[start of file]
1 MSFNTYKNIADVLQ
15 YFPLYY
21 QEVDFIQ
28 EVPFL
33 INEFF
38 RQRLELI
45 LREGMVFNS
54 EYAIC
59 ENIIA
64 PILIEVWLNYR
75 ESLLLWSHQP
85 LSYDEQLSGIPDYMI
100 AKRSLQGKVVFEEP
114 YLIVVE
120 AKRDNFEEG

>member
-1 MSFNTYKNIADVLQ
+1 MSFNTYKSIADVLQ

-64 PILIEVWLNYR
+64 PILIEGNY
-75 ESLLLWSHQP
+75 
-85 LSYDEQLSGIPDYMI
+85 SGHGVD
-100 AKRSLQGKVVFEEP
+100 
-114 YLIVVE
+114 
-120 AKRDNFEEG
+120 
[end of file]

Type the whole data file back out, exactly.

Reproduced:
1 MSFNTYKNIADVLQ
15 YFPLYY
21 QEVDFIQ
28 EVPFL
33 INEFF
38 RQRLELI
45 LREGMVFNS
54 EYAIC
59 ENIIA
64 PILIEVWLNYR
75 ESLLLWSHQP
85 LSYDEQLSGIPDYMI
100 AKRSLQGKVVFEEP
114 YLIVVE
120 AKRDNFEEG

>member
-1 MSFNTYKNIADVLQ
+1 MSFNTYKSIADVLQ

-64 PILIEVWLNYR
+64 PILIEGNY
-75 ESLLLWSHQP
+75 
-85 LSYDEQLSGIPDYMI
+85 SGHGVD
-100 AKRSLQGKVVFEEP
+100 
-114 YLIVVE
+114 
-120 AKRDNFEEG
+120 